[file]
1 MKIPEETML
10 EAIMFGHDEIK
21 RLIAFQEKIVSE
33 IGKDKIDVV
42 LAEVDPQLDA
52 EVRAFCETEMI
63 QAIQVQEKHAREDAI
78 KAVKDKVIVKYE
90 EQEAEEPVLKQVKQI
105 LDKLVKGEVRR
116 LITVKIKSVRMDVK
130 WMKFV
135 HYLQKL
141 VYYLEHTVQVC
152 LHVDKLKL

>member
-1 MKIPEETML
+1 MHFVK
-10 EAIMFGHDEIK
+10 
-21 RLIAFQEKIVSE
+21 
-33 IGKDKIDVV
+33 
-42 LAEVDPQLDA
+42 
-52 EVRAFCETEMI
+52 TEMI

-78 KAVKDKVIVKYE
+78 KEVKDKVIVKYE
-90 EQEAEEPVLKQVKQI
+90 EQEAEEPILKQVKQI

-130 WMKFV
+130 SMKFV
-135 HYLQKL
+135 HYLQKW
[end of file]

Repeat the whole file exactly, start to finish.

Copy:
1 MKIPEETML
10 EAIMFGHDEIK
21 RLIAFQEKIVSE
33 IGKDKIDVV
42 LAEVDPQLDA
52 EVRAFCETEMI
63 QAIQVQEKHAREDAI
78 KAVKDKVIVKYE
90 EQEAEEPVLKQVKQI
105 LDKLVKGEVRR
116 LITVKIKSVRMDVK
130 WMKFV
135 HYLQKL
141 VYYLEHTVQVC
152 LHVDKLKL

>member
-1 MKIPEETML
+1 MHFVK
-10 EAIMFGHDEIK
+10 
-21 RLIAFQEKIVSE
+21 
-33 IGKDKIDVV
+33 
-42 LAEVDPQLDA
+42 
-52 EVRAFCETEMI
+52 TEMI

-78 KAVKDKVIVKYE
+78 KEVKDKVIVKYE
-90 EQEAEEPVLKQVKQI
+90 EQEAEEPILKQVKQI

-130 WMKFV
+130 SMKFV
-135 HYLQKL
+135 HYLQKW